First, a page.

Back to my original statement, how useful (successful) do we want the mass transit system that we voted for and spent money on to be? I'm reminded of Seattle mistakenly lumping bond initiatives for transit along with highway expansion in one vote. It failed. I'm reminded of China, pretending to be green, making bicycles illegal and building 40-, 50-, 60- lane roads.
This morning I was reminded of a study where people preferred a 20-minute commute. No more, no less. Long enough to decompress and transition in mindsets between home/work. Short enough as to not be oppressive. I remembered something I said at the Arts District round table event, "we have too much cooperation between cities. We could use a little more competition." Meaning, competition to be more walkable, more enjoyable, more economically functional in the way that cities were invented to facilitate.
Major cities tie the noose around their own neck allowing freeways within their boundaries. Vancouver, once ridiculed as backwards, now revered, never did. Allowing highways within the city is like jamming a straw into your heart to make it easier for the leaches. Those lucky enough to live in some of the excellent North and NE Dallas neighborhoods can have a 20-minute car commute, or they could not. It is entirely dependent upon the state of the highways, choked with suburbanites commuting in. The street network is dendritic, meaning everything funnels to the highways and there is very little choice, option, or adaptability in the system. Every accident or traffic backup, is a stroke to the city's economy.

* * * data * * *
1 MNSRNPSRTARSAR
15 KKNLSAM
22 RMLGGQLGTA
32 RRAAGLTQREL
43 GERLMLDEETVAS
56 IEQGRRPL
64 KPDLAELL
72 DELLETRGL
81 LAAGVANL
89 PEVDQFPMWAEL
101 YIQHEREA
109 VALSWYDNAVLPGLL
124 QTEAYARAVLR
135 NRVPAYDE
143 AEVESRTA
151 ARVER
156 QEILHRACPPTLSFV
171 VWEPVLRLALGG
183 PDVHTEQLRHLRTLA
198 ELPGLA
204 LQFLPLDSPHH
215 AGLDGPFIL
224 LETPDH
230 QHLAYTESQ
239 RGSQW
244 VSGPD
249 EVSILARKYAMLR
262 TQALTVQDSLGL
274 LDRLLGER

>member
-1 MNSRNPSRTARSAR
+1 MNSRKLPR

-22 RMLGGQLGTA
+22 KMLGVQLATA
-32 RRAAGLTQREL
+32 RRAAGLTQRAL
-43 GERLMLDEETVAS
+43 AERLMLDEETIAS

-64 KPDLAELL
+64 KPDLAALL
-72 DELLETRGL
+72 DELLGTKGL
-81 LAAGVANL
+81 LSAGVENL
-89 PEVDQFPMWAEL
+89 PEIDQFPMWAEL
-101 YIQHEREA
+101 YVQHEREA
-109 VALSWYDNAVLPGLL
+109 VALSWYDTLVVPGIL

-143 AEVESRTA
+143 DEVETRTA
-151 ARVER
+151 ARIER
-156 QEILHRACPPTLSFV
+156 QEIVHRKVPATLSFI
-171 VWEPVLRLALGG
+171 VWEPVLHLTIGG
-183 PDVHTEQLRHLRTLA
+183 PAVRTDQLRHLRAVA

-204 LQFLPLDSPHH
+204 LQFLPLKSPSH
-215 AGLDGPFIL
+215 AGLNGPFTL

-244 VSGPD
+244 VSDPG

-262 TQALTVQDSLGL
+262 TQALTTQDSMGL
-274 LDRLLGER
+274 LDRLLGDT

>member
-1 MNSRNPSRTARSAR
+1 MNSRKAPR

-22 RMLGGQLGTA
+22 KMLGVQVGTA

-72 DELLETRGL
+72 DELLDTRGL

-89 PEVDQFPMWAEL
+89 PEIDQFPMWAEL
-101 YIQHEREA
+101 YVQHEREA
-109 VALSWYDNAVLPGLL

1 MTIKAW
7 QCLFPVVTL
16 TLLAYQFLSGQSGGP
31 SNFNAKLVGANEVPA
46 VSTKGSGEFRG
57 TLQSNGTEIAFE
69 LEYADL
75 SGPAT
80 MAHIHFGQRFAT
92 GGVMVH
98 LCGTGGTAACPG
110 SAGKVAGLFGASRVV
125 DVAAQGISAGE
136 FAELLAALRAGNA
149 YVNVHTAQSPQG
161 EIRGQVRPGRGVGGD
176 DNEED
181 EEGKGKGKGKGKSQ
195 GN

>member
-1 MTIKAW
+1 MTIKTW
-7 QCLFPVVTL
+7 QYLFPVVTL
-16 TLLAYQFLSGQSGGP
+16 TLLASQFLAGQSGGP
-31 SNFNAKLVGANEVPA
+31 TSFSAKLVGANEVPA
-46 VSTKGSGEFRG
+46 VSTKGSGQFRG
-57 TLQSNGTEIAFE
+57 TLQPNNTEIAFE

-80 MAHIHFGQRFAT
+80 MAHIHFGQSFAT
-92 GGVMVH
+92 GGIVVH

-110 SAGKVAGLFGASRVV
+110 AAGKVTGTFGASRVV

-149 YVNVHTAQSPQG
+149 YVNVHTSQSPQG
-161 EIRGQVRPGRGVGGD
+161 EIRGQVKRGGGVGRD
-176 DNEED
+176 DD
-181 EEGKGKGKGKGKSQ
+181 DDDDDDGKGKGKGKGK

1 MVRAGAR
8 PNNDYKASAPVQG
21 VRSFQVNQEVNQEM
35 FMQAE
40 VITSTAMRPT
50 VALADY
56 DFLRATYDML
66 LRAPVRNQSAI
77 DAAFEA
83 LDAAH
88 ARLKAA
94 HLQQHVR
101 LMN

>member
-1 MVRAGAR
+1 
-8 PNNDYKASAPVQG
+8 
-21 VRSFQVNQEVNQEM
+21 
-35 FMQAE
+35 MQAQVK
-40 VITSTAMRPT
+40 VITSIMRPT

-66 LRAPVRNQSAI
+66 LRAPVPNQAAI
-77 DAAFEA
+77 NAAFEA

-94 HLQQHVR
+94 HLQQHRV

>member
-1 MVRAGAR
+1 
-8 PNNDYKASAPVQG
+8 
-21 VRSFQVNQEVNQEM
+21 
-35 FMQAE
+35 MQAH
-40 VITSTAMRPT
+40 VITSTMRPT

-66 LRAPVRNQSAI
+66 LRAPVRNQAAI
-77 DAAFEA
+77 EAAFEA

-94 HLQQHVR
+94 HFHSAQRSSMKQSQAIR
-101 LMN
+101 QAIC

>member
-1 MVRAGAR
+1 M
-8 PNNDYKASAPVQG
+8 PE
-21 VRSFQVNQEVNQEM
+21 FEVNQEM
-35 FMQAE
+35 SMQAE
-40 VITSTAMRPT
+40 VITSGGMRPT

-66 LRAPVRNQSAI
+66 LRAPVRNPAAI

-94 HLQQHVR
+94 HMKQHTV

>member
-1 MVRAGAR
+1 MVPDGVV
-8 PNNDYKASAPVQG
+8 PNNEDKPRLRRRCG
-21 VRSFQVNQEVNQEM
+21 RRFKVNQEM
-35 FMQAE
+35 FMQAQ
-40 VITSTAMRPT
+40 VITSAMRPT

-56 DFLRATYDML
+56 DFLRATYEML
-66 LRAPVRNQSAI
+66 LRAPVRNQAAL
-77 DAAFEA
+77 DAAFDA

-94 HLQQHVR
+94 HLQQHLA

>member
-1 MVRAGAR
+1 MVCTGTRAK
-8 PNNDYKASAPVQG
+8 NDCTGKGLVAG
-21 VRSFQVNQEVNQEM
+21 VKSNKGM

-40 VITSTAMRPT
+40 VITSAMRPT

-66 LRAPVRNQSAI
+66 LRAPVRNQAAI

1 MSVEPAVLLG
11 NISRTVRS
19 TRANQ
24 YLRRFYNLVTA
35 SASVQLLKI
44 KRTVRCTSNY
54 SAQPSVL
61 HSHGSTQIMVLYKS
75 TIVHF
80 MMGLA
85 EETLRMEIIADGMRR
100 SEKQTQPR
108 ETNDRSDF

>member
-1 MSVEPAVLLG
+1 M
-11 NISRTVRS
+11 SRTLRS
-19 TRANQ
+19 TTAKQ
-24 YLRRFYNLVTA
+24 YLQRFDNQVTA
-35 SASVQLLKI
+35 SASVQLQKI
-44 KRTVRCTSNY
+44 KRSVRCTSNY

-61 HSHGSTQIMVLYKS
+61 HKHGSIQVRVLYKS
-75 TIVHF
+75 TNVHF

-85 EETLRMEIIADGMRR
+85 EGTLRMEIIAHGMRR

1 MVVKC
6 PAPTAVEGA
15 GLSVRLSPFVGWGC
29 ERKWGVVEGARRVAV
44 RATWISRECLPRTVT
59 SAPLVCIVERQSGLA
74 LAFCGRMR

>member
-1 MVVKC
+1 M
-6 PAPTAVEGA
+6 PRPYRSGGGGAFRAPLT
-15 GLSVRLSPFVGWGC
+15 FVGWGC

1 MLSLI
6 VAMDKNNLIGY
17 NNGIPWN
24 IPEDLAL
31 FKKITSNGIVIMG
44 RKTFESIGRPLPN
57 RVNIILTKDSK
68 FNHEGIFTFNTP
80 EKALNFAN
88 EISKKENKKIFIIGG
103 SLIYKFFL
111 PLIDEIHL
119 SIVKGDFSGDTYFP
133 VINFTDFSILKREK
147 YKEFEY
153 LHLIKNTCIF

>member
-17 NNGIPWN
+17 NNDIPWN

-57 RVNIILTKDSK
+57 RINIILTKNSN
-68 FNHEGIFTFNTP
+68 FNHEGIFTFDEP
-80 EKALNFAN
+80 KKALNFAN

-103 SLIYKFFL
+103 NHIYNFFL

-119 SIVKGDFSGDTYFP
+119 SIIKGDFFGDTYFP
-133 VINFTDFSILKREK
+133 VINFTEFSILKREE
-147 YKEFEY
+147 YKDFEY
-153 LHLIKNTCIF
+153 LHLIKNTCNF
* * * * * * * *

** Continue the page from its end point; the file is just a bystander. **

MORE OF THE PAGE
We want to have our cake and eat it too. We want to tickle our bellies and pretend that cars somehow still = freedom and we're willing to drive off economic (and environmental AND social) cliffs to do so. But this cake is injected with oil. It tastes awful, is probably toxic, costs a boatload, and is the only thing on the menu. Customers keep walking out of the restaurant.
They're heading to others where they have some choice and can eat healthy if they so choose or not. That's the beauty of it, there is choice. New York, Portland, Seattle, Chicago, Boston, D.C., all cities 1) still in U.S., thereby gas prices are still held artificially low, 2) destinations for many many talented individuals, and 3) where you can have a car... or not. It is your choice. And doesn't choice = freedom?